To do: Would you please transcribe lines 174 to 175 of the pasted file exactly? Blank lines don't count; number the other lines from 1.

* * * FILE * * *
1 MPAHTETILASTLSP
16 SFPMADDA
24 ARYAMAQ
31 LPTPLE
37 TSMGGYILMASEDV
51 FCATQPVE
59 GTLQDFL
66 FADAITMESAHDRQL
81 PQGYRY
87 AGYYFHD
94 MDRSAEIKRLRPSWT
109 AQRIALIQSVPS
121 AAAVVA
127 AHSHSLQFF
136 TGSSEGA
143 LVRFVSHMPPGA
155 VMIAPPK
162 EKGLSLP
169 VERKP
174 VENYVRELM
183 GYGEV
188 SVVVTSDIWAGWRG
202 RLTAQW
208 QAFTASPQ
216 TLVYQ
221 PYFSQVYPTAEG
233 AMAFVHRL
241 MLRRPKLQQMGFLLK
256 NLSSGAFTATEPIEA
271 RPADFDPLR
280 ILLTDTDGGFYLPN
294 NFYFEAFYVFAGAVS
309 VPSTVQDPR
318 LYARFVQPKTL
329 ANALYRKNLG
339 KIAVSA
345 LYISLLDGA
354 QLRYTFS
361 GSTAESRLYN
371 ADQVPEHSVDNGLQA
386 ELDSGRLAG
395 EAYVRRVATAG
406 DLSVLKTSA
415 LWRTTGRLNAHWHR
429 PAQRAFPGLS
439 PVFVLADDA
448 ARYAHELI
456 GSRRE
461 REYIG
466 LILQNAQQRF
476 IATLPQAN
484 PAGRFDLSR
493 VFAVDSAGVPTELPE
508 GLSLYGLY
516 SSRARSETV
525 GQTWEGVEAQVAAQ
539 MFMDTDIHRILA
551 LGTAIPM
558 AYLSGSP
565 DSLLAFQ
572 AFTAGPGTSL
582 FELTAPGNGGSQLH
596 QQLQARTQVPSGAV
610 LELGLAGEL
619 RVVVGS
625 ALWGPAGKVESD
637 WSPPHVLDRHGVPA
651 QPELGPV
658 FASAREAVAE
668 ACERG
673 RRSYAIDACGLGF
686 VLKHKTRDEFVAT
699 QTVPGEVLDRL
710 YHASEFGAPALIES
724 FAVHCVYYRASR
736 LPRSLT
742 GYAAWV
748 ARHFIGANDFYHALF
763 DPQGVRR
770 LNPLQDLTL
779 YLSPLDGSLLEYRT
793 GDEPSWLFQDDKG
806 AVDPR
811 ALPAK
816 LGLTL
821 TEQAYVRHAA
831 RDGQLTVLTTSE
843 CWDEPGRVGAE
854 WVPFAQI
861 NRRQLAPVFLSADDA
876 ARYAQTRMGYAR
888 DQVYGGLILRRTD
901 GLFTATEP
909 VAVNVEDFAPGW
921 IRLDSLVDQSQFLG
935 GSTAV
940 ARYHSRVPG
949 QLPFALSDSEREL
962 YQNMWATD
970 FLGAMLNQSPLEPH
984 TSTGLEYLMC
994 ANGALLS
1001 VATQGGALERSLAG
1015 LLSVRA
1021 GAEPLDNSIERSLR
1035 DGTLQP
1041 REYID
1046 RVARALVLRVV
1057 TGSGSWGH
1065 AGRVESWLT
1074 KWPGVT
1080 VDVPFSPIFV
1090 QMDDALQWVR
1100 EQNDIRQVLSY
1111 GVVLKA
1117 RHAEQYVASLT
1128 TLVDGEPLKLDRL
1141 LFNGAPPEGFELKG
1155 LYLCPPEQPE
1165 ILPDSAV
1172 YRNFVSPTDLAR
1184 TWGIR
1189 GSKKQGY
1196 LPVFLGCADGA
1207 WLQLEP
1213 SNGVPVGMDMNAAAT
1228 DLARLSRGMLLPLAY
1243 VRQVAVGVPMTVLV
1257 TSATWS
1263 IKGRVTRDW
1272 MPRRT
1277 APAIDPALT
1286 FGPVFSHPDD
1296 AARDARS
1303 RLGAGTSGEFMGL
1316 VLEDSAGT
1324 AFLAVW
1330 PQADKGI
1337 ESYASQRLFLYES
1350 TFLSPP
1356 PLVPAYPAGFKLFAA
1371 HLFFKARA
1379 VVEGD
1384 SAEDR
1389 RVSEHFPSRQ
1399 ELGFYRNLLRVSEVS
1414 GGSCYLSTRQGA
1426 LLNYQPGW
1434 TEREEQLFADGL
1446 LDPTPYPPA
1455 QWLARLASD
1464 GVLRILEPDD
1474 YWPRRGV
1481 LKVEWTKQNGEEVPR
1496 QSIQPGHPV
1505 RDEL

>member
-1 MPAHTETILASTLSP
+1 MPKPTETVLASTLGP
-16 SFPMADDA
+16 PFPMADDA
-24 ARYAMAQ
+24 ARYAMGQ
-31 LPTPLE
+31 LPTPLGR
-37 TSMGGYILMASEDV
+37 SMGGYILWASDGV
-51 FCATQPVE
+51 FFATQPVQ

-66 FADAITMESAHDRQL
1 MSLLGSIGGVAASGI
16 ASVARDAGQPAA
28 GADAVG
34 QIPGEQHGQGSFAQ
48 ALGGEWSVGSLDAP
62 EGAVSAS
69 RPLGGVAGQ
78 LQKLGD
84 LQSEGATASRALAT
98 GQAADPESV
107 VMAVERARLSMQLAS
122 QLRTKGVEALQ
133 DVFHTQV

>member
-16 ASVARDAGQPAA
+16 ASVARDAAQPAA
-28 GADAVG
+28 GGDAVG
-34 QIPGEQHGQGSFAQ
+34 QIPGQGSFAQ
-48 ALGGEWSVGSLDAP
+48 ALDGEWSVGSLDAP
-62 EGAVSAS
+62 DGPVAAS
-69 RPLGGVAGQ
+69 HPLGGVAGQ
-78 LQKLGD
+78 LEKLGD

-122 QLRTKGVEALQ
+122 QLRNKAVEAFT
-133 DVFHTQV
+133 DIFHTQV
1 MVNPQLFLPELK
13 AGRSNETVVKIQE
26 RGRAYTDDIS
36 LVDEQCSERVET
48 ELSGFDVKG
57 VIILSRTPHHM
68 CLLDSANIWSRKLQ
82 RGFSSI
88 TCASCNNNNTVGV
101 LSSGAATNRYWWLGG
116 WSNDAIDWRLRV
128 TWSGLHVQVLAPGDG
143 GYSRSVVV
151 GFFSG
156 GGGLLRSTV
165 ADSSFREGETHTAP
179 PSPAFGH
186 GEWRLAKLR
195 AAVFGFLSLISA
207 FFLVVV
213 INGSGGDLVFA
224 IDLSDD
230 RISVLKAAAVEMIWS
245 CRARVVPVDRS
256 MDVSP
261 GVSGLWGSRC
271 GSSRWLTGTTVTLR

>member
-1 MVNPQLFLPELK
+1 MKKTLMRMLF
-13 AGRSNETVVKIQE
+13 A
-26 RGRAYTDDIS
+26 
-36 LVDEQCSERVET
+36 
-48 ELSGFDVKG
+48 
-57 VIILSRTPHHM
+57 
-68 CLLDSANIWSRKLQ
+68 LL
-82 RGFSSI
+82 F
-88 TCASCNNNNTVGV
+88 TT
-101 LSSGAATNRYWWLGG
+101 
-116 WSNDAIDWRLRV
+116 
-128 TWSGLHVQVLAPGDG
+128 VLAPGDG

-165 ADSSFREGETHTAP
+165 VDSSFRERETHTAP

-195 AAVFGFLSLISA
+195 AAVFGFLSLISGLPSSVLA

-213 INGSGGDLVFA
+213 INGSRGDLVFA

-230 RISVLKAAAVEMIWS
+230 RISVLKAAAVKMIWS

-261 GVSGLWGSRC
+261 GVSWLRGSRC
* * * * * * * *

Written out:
34 QIPGEQHGQGSFAQ
48 ALGGEWSVGSLDAP